S0419. JOSEF SUK, w.Jan Panenka (Pf.): Smetana & Suk; w.Alfréd Holecek (Pf.): Dvorák. (Czech Republic) Supraphon 3777, recorded 1962-71. - 099925377724
“Josef Suk, a Czech violinist who was known for his warm-toned interpretations of works by Mozart, Beethoven, Debussy and Janacek as well as for his lineage was a great-grandson of Dvorak and a grandson of the turn-of-the-century violinist and composer also named Josef Suk. Tall, elegant and silver-haired, Mr. Suk, at the height of his career, projected a thoughtfulness and an authority in his music-making that more than compensated for his disinclination to wrap his performances in technical flashiness. When he made his New York debut, playing the Dvorak Violin Concerto - later one of his signature pieces - with George Szell and the Cleveland Orchestra at Carnegie Hall in February 1964, Harold C. Schoenberg wrote in THE NEW YORK TIMES that Mr. Suk had a big sound and precise intonation, and that he ‘played with strength, with assurance and with all the rhythm that this seldom-played but attractive concerto needs’. In New York, Mr. Suk was a frequent guest of the Chamber Music Society of Lincoln Center from the 1970s through the 1990s, often appearing in programs that drew heavily on Czech music, to which he brought a measure of authenticity.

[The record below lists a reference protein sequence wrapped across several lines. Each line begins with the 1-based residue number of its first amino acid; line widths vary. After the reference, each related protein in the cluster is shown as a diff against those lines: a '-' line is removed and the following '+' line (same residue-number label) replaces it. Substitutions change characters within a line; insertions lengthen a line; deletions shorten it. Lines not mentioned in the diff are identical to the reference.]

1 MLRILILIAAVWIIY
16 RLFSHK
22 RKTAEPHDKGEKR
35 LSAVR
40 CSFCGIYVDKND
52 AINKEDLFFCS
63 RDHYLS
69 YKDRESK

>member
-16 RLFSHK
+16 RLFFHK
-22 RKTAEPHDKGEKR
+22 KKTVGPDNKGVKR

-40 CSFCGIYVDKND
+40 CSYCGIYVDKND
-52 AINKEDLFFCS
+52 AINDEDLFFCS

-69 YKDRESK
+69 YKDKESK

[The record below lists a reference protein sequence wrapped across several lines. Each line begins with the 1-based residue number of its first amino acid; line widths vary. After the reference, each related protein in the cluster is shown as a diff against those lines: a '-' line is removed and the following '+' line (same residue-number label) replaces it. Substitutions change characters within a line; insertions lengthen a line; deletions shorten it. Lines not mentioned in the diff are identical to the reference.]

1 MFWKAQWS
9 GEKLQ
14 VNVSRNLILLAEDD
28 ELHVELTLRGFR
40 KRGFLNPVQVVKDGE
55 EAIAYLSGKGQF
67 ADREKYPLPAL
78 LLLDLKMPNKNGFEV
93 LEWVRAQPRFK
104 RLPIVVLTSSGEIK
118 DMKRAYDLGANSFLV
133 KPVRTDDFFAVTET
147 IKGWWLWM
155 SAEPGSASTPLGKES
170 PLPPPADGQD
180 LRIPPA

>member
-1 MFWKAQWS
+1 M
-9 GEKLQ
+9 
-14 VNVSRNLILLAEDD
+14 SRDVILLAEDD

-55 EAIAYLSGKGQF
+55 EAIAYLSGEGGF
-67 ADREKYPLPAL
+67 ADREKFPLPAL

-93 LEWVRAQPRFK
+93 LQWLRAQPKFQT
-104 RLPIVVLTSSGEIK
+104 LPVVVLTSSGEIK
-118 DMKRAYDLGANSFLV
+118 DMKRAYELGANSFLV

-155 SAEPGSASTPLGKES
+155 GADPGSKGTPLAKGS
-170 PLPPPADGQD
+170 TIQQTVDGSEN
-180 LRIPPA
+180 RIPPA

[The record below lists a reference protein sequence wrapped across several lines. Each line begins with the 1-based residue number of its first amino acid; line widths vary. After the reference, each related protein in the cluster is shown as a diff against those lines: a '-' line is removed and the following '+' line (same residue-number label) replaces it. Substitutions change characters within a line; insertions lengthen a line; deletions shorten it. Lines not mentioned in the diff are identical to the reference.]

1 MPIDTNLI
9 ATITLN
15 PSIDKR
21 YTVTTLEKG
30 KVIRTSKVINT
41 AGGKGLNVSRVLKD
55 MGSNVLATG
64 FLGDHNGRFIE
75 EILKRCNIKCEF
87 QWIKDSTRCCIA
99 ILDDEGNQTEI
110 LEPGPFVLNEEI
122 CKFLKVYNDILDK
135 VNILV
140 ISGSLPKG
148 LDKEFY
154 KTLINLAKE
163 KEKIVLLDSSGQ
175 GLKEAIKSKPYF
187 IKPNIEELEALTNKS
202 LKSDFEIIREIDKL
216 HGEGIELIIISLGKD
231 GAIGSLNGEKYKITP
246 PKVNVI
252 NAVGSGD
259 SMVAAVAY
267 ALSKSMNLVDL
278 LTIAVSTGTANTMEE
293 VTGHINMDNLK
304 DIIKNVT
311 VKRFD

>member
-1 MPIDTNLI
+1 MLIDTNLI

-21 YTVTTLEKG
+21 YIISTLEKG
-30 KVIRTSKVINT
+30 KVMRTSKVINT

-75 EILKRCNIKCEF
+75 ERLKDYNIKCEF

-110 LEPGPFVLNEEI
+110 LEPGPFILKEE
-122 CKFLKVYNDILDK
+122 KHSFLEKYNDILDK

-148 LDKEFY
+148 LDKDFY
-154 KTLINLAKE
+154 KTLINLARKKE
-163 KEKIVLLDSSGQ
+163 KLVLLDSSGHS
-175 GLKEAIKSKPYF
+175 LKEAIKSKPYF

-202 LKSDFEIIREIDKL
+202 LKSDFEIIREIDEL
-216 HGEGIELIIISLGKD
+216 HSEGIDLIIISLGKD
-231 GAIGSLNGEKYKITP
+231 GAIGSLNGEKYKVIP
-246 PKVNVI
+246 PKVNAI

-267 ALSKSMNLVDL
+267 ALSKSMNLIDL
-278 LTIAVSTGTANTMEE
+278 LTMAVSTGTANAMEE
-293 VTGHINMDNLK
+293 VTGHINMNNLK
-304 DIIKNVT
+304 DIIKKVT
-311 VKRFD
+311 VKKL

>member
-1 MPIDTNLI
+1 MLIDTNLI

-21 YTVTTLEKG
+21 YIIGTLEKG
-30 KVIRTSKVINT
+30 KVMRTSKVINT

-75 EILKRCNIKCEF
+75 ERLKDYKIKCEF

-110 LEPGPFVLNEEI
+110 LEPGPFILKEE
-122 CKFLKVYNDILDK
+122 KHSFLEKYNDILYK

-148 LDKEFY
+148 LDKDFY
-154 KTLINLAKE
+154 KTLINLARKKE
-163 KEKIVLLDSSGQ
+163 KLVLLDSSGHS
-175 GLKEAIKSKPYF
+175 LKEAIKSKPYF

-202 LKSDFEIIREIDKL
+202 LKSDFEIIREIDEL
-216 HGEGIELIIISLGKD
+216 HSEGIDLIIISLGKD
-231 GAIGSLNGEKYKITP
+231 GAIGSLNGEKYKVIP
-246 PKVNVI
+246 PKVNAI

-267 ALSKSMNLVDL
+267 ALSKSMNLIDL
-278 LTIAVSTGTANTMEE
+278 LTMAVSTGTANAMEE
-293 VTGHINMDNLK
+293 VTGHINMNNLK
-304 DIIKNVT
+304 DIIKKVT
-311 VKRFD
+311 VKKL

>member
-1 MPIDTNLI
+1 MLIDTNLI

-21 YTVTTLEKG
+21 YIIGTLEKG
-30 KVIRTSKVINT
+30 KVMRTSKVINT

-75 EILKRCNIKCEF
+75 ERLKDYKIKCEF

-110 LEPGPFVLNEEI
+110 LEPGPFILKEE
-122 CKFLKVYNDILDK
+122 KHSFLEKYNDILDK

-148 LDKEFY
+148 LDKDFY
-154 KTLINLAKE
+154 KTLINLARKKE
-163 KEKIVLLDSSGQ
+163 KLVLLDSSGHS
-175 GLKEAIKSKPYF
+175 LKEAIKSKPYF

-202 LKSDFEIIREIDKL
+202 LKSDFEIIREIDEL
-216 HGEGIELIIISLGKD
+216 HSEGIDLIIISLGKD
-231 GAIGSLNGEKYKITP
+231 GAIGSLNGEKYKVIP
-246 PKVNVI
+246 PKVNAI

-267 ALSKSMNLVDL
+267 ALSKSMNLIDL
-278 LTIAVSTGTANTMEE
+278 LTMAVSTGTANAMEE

Josef Suk was born in Prague on Aug. 8, 1929, and gave his first public performance, as a child prodigy, in 1940. His main teacher, from childhood through 1950, when he was studying at the Prague Conservatory, was Jaroslav Kocian. After Mr. Kocian’s death, Mr. Suk continued his studies at the Prague Academy and led the orchestra of the Prague National Theater from 1953 to 1955. At the same time, he was performing with the Prague String Quartet as first violinist and with the Suk Trio, which he formed in 1952 with Jan Panenka, the pianist, and Josef Chuchro, the cellist.
Though Mr. Suk had performed in Paris and Brussels in 1948, he began his mature touring career in 1959, making his British and American debuts in 1964. He started the Suk Chamber Orchestra in 1974 and was its conductor and artistic director until 2000. He also began performing as a violist in the early 1970s. Mr. Suk’s devotion to chamber music led him to form other alliances, some short term but several for extended projects. Among them were a duo with the harpsichordist Zuzana Ruziekova and a trio with the pianist Julius Katchen and the cellist Janos Starker.”
- Allan Kozinn, THE NEW YORK TIMES, 8 July, 2011